Consider these questions and watch the video for ideas on how to use a redox titration to develop your students’ understanding of half-equations. Improving their theoretical and practical knowledge of a redox titration.

Q1. How can you ensure they really think through the experiment they are about to do, rather than jump straight in? 

Q2. How can you best help students to improve their titration technique?

Q3. What are the common mistakes students make when doing titrations?

Q4. In an iodine titration how do you identify the end point?

Practical instructions are available for the experiment shown in the video.


How might I support weak students in a redox titration?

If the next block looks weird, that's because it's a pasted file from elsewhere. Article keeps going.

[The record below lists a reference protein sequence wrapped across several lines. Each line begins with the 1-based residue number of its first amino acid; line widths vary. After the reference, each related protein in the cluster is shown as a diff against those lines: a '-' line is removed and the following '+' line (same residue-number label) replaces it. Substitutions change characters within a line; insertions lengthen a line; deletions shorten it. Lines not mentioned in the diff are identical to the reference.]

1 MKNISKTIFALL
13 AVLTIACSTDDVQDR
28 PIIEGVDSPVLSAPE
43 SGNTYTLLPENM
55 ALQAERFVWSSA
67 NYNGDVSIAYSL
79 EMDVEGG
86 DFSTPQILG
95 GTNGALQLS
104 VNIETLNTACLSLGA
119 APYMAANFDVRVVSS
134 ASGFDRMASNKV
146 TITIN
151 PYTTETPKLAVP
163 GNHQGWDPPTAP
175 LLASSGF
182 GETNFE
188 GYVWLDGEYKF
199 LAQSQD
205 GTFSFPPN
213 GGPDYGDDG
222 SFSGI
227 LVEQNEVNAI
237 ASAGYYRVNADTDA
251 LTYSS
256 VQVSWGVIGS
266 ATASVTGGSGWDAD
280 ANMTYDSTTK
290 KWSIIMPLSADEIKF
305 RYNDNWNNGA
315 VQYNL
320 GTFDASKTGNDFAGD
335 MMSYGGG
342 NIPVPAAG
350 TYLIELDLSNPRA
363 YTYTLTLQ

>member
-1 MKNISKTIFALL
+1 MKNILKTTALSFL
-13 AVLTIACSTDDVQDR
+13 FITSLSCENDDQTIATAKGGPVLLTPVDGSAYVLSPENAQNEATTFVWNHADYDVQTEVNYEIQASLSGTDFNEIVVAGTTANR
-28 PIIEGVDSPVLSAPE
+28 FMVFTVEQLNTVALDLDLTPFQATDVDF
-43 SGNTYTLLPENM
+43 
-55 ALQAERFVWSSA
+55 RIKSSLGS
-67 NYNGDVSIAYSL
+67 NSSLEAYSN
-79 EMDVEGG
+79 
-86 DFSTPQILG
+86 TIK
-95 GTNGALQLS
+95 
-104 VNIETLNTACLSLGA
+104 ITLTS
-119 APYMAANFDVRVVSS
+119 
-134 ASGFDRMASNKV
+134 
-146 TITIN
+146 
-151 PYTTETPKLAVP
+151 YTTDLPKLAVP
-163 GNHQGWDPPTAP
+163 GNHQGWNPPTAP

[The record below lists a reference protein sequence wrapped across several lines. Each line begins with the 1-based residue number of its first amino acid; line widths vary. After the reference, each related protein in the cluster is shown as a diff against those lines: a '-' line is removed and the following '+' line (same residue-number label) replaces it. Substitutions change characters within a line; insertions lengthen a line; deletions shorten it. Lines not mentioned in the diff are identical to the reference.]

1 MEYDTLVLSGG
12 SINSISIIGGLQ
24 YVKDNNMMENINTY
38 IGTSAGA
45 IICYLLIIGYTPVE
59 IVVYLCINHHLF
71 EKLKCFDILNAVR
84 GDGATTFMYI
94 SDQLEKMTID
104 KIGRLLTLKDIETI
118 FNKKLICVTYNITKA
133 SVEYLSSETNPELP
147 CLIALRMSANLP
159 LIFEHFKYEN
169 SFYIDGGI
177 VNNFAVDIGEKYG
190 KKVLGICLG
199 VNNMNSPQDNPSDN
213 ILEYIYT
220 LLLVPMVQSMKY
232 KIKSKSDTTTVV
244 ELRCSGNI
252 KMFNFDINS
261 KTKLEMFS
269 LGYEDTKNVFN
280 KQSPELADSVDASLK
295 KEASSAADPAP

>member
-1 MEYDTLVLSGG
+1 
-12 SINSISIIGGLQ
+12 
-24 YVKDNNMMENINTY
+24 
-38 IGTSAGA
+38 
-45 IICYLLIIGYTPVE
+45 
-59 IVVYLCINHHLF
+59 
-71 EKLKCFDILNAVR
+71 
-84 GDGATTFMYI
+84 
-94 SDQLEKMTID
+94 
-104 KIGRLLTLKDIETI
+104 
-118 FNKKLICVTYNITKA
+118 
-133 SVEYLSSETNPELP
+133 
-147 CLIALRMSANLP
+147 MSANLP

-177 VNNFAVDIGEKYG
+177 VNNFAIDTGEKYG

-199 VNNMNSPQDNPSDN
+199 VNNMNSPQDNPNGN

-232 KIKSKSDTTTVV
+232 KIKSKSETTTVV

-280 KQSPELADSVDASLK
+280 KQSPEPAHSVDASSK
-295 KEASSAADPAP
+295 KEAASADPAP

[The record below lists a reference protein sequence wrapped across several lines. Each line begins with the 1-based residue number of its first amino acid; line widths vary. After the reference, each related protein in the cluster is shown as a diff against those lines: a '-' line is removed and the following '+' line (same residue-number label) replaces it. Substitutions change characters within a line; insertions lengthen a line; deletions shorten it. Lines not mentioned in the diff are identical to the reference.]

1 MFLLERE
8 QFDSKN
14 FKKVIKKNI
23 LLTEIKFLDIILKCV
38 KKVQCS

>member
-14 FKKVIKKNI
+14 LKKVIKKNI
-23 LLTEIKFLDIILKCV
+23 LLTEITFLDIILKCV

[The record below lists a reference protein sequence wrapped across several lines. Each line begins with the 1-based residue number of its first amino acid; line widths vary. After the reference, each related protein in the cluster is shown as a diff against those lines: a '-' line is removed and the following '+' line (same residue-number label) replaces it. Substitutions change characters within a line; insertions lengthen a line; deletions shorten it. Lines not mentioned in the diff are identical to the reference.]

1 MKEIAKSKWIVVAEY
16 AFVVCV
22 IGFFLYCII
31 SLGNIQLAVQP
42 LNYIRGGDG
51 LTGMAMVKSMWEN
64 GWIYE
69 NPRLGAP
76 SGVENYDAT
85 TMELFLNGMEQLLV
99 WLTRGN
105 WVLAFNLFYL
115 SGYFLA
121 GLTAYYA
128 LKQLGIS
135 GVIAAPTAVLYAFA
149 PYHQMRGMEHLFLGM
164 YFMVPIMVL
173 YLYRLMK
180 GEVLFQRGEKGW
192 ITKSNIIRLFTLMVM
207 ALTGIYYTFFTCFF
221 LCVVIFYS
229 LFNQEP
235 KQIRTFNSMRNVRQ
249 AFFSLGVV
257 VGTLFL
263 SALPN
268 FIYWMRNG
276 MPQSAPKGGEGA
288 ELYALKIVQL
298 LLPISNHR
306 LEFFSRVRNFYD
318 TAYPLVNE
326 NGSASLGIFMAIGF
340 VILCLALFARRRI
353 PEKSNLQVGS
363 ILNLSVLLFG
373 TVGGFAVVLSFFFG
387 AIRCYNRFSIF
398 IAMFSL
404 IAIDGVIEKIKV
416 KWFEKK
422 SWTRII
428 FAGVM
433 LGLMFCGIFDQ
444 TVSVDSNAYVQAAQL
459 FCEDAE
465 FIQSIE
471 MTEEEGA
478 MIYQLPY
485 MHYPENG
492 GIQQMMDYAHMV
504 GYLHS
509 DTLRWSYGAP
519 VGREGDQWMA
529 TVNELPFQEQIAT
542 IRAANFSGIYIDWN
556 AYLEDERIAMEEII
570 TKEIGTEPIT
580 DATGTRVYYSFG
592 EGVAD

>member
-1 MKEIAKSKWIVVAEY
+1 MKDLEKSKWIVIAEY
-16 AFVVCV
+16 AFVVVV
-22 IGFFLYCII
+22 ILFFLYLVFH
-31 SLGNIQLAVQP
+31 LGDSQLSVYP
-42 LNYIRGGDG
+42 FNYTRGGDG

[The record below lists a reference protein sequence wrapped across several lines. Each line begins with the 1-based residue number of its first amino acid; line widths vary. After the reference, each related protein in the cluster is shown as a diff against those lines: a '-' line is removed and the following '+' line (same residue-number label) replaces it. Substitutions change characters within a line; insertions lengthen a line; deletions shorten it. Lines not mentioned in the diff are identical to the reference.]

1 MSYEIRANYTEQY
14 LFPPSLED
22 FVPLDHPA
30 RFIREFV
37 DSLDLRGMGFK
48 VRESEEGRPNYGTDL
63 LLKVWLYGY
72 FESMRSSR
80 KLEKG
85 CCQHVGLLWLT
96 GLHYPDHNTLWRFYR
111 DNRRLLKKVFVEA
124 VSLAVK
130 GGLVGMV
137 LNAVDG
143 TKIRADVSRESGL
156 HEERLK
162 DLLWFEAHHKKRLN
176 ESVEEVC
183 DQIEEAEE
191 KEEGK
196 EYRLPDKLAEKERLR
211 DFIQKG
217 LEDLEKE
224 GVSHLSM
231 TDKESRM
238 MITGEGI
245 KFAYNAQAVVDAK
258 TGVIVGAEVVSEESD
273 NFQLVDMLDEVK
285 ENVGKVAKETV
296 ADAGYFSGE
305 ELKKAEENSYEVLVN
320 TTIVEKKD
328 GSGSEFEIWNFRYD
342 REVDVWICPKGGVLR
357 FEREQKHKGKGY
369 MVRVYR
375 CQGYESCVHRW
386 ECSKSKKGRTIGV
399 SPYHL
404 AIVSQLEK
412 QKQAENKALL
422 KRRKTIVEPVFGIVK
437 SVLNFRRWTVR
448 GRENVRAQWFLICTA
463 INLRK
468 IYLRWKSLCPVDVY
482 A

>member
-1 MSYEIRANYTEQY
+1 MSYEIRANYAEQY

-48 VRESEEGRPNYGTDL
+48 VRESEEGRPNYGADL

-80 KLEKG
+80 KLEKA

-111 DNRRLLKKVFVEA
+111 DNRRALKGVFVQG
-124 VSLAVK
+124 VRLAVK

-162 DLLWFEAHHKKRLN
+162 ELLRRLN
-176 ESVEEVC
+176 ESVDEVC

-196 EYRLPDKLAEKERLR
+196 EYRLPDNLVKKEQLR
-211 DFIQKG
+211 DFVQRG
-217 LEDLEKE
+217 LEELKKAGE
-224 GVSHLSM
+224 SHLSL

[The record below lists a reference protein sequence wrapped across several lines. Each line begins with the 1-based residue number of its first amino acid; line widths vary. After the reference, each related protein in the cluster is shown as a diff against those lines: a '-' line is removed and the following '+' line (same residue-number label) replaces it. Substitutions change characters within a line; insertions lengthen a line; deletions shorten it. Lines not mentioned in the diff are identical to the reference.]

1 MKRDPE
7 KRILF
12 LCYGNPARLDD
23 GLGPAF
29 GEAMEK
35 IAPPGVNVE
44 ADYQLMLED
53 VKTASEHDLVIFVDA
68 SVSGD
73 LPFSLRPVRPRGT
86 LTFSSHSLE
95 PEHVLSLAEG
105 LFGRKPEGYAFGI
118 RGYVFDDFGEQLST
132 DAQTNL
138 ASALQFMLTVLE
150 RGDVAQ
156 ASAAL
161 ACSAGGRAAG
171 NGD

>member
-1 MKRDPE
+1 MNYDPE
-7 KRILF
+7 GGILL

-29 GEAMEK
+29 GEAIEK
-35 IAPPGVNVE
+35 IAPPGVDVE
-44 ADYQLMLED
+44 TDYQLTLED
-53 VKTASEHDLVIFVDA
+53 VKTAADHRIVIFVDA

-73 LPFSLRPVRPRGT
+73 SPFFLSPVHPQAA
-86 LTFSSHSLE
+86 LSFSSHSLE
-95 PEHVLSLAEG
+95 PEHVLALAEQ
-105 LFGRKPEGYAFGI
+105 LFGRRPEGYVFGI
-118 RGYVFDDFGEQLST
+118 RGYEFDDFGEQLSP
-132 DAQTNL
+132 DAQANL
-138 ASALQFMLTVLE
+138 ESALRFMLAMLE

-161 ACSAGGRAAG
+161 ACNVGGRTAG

• Weaker students might need to be given the half equations. They could be put into mixed ability groups to plan the calculation before the experiment is carried out. They may need to go through several worked examples of similar calculations.

How might I stretch academically strong students?

  • More able students might discuss what effect errors in technique might have on the answer – a bubble in the burette below the tap, for example. You might ask more able students to calculate the maximum uncertainty in their final answer, showing careful workings. They could then be asked to redesign the experiment to reduce uncertainties.
  • You might ask them to plan the experiment rather than giving instructions to follow.

How might I motivate the practically more able students?

  • Practically competent students might make a video guide of good titration technique. You might run a competition with a prize for the student with the result closest to your teacher value or a true value. You might put them in coaching pairs to help each other improve their technique.